I must say I was quite taken physically with Rathbarry’s Kodi Bear (Ire) when he came out. He is a really imposing individual with huge presence and a great swagger. He seems to have bestowed those traits to a lot of his foals, as his first crop, offered late last year, made up to €66,000. At 20 years of age, Acclamation is in the veteran stage, but he is standing at a career high of €40,000 off the back of another productive year on the track for his offspring. His global influence runs deep, between a number of stallion sons carving out their own careers and multi-million guineas daughters setting records in the sales ring, and the Cashman’s are keen to prolong his influence for as long as possible. “We will restrict him to around 100 mares and he won’t be over-faced. He is really enjoying life and has been a fantastic horse for us,” said Niamh Woods.

While I’ve tried to mix things up on the trail each year and go to different farms, some things should remain sacred and should not be tampered with. So with lunchtime approaching, I aimed for Ballylinch Stud in Kilkenny where I was confident refreshments would be as impressive as the stallions on display. There were many folk present of a similar mindset when I arrived, and it was great to see Pat Smullen and his wife Frances there also as they caught up with Smullen’s old ally Fascinating Rock (Ire). The first foals of the dual Group 1 winner went down well last year, selling for up to €185,000 and he is a horse that certainly fills the eye. Lope De Vega (Ire) is well on his way to elite status and he is also developing that air of confidence that suggests he knows exactly how good he is. Among his throng of admirers was Arild Faeste, whose late wife Cherry Faeste bred one of Lope De Vega’s highest performing juvenile colts of 2018 Phoenix of Spain (Ire). There is little doubt, however, who Lope De Vega’s most exciting offspring is currently though, and having witnessed in person his daughter Newspaperofrecord (Ire)’s demolition job in the GI Breeders’ Cup Juvenile Fillies Turf, she ranks high on my ‘most excited to see in 2019’ list of horses.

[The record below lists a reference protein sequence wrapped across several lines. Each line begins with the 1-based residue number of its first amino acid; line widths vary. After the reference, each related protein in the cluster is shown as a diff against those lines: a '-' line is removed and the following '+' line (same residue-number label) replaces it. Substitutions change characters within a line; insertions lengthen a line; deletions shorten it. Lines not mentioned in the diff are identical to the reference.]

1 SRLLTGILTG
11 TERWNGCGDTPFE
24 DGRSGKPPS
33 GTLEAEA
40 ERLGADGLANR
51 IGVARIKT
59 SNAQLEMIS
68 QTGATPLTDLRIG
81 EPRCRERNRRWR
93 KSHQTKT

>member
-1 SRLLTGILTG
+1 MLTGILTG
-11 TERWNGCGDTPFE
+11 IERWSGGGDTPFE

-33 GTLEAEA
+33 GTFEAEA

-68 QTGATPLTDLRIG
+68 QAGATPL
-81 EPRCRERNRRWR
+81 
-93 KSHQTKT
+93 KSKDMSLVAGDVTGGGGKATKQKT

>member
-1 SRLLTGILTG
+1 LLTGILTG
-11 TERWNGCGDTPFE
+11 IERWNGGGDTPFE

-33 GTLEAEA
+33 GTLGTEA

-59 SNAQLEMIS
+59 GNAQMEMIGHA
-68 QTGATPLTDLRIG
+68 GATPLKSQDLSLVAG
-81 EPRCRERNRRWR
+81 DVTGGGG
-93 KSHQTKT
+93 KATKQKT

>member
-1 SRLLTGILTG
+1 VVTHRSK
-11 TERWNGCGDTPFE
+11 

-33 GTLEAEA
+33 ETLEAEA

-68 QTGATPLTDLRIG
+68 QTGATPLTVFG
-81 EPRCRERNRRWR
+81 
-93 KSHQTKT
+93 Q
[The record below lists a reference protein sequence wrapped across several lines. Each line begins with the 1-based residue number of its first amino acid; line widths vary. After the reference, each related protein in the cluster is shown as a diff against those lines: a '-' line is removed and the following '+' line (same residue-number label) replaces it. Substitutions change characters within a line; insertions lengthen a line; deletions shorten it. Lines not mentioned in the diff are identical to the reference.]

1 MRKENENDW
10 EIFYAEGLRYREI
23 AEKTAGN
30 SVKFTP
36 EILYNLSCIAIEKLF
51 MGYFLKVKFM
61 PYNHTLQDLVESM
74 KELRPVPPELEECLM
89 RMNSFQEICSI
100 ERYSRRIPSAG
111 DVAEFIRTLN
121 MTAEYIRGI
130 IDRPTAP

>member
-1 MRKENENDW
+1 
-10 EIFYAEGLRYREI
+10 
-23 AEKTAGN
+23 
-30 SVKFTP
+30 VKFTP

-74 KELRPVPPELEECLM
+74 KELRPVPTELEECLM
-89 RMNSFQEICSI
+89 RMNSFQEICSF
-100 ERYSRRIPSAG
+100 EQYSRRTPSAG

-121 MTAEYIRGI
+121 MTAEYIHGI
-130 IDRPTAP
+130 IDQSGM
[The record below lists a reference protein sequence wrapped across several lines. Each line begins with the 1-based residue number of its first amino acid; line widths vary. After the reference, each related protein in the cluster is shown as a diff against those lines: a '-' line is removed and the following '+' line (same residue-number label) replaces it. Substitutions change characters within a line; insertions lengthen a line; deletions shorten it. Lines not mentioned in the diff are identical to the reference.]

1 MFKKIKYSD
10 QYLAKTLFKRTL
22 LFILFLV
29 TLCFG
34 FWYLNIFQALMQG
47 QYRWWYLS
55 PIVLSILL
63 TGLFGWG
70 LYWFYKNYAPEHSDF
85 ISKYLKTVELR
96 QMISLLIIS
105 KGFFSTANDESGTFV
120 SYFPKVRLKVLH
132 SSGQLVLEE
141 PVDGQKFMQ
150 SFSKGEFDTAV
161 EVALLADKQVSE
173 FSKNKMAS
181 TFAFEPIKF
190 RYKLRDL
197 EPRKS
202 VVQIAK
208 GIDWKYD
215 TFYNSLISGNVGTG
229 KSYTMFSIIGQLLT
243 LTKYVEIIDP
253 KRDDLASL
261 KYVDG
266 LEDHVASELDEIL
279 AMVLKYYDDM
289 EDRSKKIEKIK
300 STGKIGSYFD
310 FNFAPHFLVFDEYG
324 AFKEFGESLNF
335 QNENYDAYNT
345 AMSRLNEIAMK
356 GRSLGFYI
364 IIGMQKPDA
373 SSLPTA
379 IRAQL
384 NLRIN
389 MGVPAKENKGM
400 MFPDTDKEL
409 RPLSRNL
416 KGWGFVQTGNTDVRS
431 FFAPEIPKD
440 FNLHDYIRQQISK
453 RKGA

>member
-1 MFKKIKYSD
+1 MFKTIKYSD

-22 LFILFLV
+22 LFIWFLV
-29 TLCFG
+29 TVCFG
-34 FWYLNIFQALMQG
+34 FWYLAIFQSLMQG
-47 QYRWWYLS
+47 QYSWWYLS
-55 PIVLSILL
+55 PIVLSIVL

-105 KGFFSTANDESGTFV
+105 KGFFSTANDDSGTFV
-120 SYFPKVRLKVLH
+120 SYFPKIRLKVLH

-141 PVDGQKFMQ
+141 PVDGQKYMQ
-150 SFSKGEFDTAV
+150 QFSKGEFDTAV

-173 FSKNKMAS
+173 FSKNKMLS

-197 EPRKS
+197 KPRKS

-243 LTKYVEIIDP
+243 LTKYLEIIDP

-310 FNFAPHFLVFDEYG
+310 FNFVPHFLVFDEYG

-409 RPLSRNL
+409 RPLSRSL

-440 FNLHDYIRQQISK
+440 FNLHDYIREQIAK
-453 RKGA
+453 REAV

2019 is also a crunch year for Ballylinch’s Make Believe (Fr) whose first runners will appear later this year while New Bay (GB)‘s powerful ownership structure, which includes Ballylinch, Juddmonte and China Horse Club, should ensure he won’t be found wanting for some choice mares again this year.

With time to squeeze in one more visit, I pointed towards Naas and the O’Callaghan’s Morristown Lattin Stud where unusually three of the four stallions are grey. The ‘boss’ Dark Angel (Ire) is more white now than grey, but he looks in great shape as he prepares to embark on his 12th year at stud. According to Robert O’Callaghan, son of the stud’s owner Gay, they plan to cover between 180 and 200 mares with Dark Angel and at this stage he is probably due to sire another sprint sensation to follow in the footsteps of the likes of Harry Angel (Ire), Battaash (Ire), Mecca’s Angel (Ire) and Lethal Force (Ire), etc. His son Gutaifan (Ire) lives next door to him at Morristown Lattin and the spotlight will be on him this year as the wraps are taken off his first crop of 2-year-olds. They certainly were popular at the sales, but this is a ruthless and unforgiving business and the pressure will be on him to deliver just as his father did. Camacho (GB) is the elder statesman of the quartet and the 17-year-old’s 2019 fee hike up to €12,000 is reflective of his elevation to ‘Classic’ sire thanks to Teppal (Fr)’s win in the G1 Emirates Poule d’Essai des Pouliches last year. That win was no flash in the pan for Camacho, as he also sired a vast number of 2-year-old winners headed by the G2 Queen Mary S. and G2 Darley Prix Robert Papin winner Signora Cabello (Ire). While the third grey’s name El Kabeir translates into English as ‘The Boss’, the son of Scat Daddy has a long way to go to wrestle that moniker from his stallion mate Dark Angel, but he has a lot of attributes that give him every chance to be a success at stud. His own sire is the obvious starting point, but he also boasts an impressive physique with plenty of substance and a good walk and he was no slouch on the track either winning three American graded stakes races over eight and a half furlongs within the space of a little over three months. His first foals have just started to arrive and he won’t lack for support.

With darkness approaching I grabbed a coffee to go in the O’Callaghan’s office and helped myself to what appeared to be the last complementary Dark Angel baseball cap…sorry!, before heading for home as the odometer closed in on 500kms travelled during the day.

Not a subscriber? Click here to sign up for the daily PDF or alerts.